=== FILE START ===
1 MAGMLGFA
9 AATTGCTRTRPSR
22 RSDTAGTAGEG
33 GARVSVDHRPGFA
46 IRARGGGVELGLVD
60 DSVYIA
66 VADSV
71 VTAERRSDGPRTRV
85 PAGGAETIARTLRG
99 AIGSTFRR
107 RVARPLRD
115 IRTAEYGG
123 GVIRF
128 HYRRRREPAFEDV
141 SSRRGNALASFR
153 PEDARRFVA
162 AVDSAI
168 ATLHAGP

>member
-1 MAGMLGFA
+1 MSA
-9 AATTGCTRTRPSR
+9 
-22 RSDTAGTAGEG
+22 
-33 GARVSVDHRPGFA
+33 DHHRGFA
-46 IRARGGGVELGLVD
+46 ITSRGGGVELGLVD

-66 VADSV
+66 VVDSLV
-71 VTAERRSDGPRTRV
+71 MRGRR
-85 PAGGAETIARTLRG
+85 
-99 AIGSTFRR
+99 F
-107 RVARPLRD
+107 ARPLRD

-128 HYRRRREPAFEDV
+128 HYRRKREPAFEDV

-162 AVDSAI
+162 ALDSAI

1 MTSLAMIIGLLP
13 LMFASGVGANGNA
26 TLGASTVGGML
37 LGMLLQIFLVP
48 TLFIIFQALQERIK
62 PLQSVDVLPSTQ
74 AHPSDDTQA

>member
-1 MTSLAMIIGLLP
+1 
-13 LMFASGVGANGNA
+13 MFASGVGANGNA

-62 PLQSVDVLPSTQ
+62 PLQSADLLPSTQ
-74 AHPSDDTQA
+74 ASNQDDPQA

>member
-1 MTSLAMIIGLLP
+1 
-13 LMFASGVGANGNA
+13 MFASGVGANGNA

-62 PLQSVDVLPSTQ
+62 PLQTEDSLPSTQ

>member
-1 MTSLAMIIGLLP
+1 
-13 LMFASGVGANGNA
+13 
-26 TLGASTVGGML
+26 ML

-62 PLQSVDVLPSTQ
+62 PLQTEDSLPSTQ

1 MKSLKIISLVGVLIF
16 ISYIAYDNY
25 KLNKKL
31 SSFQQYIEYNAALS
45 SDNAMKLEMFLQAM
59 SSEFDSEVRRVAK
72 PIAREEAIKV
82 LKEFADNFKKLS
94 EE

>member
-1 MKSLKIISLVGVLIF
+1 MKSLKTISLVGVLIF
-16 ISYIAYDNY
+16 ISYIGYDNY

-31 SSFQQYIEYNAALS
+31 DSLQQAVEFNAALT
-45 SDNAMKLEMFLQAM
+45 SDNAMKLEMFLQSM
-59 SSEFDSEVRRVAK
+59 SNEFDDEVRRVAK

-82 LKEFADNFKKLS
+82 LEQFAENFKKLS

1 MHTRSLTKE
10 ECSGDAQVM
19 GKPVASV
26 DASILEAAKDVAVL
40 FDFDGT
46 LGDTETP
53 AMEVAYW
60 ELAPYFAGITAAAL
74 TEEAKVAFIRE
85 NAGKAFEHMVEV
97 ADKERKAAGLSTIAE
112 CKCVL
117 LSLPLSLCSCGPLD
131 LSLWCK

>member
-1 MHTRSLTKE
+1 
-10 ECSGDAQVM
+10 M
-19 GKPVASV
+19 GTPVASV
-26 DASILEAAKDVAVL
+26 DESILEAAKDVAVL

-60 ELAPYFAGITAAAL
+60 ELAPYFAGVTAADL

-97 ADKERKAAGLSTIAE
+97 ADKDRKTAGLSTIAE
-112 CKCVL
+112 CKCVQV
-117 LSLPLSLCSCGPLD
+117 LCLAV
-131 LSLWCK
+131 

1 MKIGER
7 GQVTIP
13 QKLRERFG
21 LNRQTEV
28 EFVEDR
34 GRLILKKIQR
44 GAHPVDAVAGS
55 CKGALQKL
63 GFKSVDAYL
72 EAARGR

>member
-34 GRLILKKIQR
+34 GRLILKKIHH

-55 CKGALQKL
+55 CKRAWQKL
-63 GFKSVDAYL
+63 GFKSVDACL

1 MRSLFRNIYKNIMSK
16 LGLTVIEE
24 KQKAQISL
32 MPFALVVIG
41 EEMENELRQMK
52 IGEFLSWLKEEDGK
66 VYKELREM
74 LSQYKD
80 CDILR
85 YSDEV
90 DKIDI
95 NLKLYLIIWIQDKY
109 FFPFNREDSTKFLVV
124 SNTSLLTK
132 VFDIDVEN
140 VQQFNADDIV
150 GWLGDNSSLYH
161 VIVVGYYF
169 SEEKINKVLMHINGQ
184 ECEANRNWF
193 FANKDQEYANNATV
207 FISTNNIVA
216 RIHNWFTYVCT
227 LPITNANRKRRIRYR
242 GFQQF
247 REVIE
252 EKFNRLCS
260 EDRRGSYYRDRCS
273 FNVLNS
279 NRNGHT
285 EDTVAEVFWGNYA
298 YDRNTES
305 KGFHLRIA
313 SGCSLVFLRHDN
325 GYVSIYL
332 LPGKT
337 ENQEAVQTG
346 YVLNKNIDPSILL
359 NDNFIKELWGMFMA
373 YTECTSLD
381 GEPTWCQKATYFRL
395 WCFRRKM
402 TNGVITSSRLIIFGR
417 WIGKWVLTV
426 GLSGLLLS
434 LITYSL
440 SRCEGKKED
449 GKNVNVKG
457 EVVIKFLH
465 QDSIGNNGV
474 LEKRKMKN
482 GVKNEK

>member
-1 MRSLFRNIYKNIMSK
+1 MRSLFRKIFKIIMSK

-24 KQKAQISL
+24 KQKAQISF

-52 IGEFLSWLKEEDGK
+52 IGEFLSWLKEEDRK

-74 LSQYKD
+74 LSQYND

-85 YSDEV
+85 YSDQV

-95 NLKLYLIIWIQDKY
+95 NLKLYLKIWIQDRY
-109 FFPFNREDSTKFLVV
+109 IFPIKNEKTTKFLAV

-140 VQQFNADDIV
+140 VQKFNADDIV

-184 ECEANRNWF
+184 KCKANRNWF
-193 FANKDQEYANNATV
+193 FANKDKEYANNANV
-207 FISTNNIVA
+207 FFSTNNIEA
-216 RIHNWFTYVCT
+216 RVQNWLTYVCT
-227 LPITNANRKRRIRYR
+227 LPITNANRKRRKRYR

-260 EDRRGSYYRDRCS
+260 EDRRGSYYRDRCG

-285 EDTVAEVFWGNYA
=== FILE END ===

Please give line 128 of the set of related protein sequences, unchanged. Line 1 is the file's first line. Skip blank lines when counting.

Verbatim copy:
+117 LCLAV